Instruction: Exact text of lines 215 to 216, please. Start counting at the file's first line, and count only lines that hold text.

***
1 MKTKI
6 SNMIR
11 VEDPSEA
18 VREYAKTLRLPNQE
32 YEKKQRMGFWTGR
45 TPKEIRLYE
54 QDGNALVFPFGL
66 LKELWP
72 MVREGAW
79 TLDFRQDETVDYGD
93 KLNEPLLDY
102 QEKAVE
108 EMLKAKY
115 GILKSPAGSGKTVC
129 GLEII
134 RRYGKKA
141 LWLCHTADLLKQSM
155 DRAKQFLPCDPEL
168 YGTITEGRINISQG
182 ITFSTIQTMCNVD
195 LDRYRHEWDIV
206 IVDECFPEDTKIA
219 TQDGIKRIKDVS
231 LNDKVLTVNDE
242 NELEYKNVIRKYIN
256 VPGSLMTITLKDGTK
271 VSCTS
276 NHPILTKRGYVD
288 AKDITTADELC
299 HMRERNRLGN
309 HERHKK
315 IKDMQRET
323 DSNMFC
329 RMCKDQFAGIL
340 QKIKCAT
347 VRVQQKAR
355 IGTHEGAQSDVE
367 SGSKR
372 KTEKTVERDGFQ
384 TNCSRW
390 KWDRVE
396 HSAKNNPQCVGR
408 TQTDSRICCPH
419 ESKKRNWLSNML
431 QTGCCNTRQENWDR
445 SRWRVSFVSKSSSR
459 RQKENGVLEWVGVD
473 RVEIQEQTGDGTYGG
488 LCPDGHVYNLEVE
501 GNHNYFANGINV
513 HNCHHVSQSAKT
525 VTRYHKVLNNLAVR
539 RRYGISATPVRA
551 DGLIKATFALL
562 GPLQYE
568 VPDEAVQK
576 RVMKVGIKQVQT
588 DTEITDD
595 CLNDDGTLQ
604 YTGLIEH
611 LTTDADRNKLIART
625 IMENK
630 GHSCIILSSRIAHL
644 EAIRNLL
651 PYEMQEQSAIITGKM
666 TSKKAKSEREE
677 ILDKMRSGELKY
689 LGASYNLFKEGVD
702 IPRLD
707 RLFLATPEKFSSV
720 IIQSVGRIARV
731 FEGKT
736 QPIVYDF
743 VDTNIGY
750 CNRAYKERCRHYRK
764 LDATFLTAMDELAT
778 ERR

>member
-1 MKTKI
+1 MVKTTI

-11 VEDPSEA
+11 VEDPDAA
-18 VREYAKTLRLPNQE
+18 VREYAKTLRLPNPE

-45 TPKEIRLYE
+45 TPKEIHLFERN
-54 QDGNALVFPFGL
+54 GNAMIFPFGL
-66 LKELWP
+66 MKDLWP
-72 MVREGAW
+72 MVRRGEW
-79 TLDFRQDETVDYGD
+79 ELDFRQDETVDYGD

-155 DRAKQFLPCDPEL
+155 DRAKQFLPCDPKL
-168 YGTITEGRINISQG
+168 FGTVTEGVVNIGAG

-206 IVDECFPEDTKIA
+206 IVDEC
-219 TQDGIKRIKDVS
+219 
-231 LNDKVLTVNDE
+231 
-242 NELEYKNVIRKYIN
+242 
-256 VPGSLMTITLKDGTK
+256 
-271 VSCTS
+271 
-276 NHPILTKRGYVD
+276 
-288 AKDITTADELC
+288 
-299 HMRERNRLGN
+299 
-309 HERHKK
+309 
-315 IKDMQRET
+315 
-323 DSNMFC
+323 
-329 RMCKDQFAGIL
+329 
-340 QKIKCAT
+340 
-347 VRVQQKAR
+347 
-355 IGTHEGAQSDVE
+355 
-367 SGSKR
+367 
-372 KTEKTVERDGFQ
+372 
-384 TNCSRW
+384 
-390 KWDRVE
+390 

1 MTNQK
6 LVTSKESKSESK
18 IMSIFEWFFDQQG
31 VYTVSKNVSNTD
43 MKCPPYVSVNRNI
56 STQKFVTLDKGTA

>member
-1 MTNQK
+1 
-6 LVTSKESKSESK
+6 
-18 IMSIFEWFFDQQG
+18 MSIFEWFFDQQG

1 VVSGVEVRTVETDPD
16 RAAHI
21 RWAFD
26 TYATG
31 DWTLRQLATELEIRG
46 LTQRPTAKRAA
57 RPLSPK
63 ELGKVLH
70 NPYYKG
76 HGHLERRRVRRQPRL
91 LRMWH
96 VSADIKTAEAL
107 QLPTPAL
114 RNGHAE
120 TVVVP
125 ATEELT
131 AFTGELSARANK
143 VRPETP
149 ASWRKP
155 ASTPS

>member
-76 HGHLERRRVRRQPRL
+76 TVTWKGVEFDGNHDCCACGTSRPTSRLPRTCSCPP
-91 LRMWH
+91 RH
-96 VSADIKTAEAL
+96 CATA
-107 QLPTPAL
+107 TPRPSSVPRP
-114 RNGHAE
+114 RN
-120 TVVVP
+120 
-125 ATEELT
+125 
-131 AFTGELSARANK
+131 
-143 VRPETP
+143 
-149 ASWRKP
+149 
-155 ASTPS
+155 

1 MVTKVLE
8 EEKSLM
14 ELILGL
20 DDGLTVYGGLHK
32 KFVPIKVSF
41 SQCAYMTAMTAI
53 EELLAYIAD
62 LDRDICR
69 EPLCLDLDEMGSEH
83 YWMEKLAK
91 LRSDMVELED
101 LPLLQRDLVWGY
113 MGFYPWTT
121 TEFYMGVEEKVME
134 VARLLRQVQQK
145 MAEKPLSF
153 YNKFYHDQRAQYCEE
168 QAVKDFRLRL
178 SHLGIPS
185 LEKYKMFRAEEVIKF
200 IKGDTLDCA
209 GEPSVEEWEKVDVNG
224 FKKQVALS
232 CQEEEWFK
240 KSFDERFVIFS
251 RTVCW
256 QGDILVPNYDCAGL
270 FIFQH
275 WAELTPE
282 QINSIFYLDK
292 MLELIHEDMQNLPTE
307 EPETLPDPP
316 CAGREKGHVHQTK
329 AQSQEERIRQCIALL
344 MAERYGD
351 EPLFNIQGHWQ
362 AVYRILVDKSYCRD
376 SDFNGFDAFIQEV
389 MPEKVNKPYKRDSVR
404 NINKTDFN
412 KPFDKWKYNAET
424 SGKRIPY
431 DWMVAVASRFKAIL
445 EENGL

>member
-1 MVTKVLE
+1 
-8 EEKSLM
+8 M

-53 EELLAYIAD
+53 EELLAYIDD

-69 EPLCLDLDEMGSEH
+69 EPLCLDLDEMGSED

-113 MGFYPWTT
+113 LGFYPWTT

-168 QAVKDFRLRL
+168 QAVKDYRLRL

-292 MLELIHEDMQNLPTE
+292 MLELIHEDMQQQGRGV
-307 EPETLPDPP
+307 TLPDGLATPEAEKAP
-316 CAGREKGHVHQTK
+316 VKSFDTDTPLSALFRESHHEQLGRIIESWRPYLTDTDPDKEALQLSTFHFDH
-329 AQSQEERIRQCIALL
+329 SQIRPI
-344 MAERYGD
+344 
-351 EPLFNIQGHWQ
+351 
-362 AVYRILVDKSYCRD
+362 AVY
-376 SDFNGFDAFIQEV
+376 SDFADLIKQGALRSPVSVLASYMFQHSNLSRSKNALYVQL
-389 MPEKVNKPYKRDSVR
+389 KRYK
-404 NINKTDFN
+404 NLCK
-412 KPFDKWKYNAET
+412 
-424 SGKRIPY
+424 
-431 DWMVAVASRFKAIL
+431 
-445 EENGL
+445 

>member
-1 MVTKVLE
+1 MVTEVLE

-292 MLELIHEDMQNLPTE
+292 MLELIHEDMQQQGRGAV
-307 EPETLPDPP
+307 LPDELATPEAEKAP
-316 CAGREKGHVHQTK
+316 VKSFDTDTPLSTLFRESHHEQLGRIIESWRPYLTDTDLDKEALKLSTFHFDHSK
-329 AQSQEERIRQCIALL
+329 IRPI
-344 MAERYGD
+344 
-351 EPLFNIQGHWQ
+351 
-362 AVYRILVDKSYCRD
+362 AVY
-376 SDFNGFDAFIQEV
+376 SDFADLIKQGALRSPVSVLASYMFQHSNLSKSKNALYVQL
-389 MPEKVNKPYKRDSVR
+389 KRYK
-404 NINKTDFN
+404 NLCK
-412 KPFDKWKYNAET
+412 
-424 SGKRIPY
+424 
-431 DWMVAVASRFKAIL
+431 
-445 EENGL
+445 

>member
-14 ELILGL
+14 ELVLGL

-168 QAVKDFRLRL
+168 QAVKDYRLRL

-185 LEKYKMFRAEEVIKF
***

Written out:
200 IKGDTLDCA
209 GEPSVEEWEKVDVNG